The exhibition page of The Bruce Lacey Experience show at Camden Arts Center filled me with embarrassment. There i was visiting a show dedicated to “one of Britain’s great visionary artists.” Lacey has been making art for approx 65 years, he participated to Cybernetic Serendipity (the now legendary exhibition of computer art which opened at the Institute of Contemporary Arts in London in 1968), worked with Peter Sellers, he had a show with The Alberts called ‘An Evening of British Rubbish’, etc. Yet, i couldn’t remember having heard of him before
Foto8 is my go-to gallery for documentary and photojournalism. Whatever they have up, i go and see it. Right now, the gallery is presenting the 159 photo works selected for its fifth annual Summershow. There are portraits of homeless people, of Palestinian girls dreaming of peace, documentation of the Libyan civil war, stories from some of the coldest parts of the globe, disorder in the streets of London. Mundane moments and dramas
The nine eyes are the cameras mounted on the pole on top of each vehicle that Google sent around the world 5 years ago. The technology of Google Street View has sparkled moments of deep humiliation, interest from the press photography community, privacy concerns and brilliant artistic reactions.
Jon Rafman was one of the first artists who spent hours looking at the images collected by the cars and searching not just for the amusing, the ridiculous and the fortuitous but for postcard perfect moments. And does he have an eye for stunning images…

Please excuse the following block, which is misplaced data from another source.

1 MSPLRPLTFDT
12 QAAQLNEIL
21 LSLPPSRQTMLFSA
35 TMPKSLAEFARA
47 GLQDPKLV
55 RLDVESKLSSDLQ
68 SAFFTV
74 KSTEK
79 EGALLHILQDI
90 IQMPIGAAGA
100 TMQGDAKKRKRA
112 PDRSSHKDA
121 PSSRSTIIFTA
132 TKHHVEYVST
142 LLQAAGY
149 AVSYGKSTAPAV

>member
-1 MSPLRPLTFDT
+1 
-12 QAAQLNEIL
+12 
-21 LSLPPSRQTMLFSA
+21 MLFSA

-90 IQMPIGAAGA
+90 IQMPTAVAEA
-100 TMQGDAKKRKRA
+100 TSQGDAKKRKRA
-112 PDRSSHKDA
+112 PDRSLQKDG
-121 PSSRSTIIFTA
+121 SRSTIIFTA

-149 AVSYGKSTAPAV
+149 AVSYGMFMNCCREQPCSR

Glasses, lipstick, false teeth, the contraceptive pill and even your mobile phone – we take for granted how commonplace human enhancements are. Current scientific developments point to a future where cognitive enhancers and medical nanorobots will be widespread as we seek to augment our beauty, intelligence and health.
Superhuman takes a broad and playful look at our obsession with being the best we can be. Items on display range from an ancient Egyptian prosthetic toe to a packet of Viagra, alongside contributions from artists such as Matthew Barney and scientists, ethicists and commentators working at the cutting edge of this most exciting, and feared, area of modern science
The London Festival of Photography is one of my favourite events in town. The theme this year was as broad as it can get: Inside Out: Reflections on the Public and the Private. I’ve seen a magic lantern performance, archive photos of Libya before and during Gaddafi’s regime, documents from Apartheid era South Africa, a photo film of the world’s biggest festival for dog lovers